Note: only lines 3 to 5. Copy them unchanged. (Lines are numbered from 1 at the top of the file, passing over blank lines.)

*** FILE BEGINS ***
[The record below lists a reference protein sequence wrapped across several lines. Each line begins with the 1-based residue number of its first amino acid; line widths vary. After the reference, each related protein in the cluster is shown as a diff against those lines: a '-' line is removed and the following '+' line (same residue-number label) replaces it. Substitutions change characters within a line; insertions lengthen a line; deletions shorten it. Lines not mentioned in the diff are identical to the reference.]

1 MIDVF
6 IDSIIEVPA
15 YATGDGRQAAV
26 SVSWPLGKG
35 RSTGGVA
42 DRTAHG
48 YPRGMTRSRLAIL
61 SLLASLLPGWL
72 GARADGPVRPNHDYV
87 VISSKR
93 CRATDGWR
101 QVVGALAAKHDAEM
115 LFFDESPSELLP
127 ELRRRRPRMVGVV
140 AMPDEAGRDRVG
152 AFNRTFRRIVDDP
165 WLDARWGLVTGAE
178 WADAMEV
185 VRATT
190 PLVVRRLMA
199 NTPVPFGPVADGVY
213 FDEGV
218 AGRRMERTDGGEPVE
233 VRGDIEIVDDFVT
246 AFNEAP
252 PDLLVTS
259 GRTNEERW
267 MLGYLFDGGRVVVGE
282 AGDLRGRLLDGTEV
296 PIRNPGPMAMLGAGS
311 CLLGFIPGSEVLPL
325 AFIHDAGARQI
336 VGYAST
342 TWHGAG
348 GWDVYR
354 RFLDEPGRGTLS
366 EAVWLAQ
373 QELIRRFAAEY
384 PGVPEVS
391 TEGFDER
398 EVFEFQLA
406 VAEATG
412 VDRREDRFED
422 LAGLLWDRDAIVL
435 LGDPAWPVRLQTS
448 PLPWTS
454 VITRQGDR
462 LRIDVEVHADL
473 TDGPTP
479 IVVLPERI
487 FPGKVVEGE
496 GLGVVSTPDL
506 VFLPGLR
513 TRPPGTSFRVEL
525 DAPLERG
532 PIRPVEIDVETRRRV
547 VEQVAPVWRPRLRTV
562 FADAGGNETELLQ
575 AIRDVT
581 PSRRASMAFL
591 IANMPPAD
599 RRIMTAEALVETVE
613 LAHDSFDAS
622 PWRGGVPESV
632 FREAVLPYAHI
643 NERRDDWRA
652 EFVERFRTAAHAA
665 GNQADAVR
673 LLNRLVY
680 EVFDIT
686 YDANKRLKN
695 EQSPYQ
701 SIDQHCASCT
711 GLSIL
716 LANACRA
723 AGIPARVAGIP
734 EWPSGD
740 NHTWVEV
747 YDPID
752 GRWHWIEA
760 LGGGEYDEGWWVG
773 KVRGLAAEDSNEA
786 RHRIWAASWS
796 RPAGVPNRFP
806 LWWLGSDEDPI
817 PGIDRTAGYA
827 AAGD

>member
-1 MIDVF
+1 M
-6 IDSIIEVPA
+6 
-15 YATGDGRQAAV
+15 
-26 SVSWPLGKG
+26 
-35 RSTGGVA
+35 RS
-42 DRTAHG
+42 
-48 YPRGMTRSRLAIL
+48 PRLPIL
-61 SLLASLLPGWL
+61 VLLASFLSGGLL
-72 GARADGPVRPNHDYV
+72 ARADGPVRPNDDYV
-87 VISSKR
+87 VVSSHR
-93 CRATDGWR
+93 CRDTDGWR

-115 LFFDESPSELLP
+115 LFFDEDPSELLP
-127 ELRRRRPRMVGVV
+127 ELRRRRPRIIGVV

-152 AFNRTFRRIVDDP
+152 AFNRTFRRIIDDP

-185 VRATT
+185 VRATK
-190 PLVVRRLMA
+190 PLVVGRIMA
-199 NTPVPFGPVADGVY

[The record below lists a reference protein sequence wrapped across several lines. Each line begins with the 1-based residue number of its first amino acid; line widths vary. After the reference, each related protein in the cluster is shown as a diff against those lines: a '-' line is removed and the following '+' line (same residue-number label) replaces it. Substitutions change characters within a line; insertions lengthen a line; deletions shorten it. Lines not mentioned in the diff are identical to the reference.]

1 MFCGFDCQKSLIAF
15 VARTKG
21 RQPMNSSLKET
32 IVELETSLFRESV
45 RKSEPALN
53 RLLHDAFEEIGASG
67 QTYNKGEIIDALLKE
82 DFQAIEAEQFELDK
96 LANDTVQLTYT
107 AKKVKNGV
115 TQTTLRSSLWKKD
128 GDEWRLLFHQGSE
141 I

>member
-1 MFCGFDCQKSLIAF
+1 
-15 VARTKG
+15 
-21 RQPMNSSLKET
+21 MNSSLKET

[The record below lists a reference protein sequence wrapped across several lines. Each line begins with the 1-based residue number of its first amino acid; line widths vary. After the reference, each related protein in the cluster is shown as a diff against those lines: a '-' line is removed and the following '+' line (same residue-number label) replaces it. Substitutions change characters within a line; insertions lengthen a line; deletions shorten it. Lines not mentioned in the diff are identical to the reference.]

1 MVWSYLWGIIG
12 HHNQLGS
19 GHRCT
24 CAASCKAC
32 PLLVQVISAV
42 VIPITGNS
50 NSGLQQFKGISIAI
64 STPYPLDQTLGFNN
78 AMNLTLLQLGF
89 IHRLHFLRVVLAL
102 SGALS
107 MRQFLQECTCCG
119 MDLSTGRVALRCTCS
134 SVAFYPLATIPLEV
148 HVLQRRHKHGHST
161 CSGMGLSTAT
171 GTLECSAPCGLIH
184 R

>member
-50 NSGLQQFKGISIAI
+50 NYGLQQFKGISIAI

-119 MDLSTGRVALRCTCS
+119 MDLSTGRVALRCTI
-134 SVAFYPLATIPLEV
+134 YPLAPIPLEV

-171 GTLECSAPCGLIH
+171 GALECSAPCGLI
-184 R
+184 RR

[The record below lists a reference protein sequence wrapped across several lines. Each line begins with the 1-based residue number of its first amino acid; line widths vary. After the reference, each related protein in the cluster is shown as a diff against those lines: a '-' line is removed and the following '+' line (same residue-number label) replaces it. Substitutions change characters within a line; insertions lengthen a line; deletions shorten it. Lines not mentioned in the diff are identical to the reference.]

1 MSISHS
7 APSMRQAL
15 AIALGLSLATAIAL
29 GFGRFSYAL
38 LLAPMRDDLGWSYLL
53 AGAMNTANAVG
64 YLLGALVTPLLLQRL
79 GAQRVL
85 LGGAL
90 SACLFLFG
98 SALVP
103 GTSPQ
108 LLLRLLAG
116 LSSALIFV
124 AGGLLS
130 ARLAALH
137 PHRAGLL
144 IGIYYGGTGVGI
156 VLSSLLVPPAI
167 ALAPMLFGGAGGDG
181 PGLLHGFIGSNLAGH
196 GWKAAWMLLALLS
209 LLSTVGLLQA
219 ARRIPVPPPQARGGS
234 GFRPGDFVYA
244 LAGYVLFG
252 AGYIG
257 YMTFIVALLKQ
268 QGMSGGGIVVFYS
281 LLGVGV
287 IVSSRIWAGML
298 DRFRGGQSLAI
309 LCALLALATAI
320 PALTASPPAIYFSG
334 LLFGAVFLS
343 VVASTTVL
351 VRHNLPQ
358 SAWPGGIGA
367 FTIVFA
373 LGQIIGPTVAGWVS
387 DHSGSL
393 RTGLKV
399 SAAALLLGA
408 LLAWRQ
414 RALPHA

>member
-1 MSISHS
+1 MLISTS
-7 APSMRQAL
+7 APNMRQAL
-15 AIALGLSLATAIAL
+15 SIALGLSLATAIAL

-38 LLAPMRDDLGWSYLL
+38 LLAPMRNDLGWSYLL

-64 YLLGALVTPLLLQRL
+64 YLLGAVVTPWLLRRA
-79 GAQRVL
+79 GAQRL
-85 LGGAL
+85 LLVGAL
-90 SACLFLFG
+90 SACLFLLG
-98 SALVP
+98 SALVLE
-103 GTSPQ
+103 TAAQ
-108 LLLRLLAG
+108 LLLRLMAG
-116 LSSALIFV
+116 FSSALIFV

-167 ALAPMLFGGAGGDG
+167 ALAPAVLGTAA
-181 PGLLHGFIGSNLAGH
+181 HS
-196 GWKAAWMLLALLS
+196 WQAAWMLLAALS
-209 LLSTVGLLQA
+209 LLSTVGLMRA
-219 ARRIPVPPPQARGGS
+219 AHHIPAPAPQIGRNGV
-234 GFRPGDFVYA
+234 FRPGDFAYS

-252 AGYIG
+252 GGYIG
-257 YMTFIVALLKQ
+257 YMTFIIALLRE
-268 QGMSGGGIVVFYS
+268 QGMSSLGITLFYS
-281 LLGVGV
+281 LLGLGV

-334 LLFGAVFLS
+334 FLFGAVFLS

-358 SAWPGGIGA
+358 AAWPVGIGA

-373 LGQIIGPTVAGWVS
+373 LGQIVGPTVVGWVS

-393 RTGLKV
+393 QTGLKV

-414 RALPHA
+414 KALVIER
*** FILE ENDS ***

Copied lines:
6 IDSIIEVPA
15 YATGDGRQAAV
26 SVSWPLGKG